Postmodern Censorship of Pacifist Content on Television and the Internet

45 Pages Posted: 17 Apr 2011

See all articles by Hannibal Travis

Hannibal Travis

Florida International University College of Law

Date Written: April 1, 2011


This Essay, a contribution to a symposium on censorship and the media, explores the legal history of the censorship of antiwar speech. It devotes particular attention to postmodern techniques for chilling the production of pacifist content, or reducing the total output of it. Pacifist speech is defined broadly, as speech advocating peaceful alternatives to war or militarism, articulating doctrines or principles which urge forswearing war or violence in international disputes, or expressing reasons to oppose specific military episodes or entire wars.

A fundamental assumption of democratic governance is that the public keeps informed of important news and points of view by exposure in the press, whether print or electronic. Yet the public is often denied complete information by governments and private media conglomerates acting in close concert. While legal scholars frequently condemn direct censorship by the federal government, they too often neglect the extent to which private parties may be mobilized by the government to foment false beliefs and propagate misleading portraits of vital public policy issues.

This Essay explores postmodern censorship of pacifist expression. Postmodern censorship is distinguishable from its pre-modern or modern counterparts by its immaterial, seemingly nonviolent ways of watching and influencing apparently private activity, in contrast to a modern way of censoring speech by using violence as an ostentatious tyrant would. While still sculpting citizens’ beliefs and behaviors, postmodern power applies itself to private technologies and the enjoyment of what seems to be leisure time or tools such as television or radio. Postmodern regulation directs itself at privatized implementation of governmental objectives, including the lies and crimes of governments. It simulates real events in spectacles of illusion and artifice. In the postmodern era, everything is increasingly artificial, real events are excluded from the public spectacle, and the meaning of words and concepts is lost.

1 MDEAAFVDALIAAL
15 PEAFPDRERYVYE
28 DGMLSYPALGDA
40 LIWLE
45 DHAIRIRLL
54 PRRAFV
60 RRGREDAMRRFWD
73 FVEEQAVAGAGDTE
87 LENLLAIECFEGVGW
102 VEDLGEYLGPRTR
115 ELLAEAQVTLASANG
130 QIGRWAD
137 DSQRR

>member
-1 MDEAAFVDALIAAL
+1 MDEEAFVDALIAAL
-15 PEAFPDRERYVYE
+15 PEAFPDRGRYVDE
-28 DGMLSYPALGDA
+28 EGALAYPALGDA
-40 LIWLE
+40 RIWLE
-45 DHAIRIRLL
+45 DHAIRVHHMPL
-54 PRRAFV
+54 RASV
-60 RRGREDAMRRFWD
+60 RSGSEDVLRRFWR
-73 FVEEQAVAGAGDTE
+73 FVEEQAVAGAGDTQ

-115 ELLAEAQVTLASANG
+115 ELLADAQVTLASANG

Keywords: First Amendment, Censorship, Postmodernism, Pacifism, Freedom, Liberty, Television, Internet, News, Journalism, Web

JEL Classification: K42

Suggested Citation

Travis, Hannibal, Postmodern Censorship of Pacifist Content on Television and the Internet (April 1, 2011). Notre Dame Journal of Law, Ethics and Public Policy, Vol. 25, No. 2, 2011; Florida International University Legal Studies Research Paper No. 1809103. Available at SSRN:

Hannibal Travis (Contact Author)

Florida International University College of Law ( email )

11200 SW 8th St.
RDB Hall 1097
Miami, FL 33199
United States

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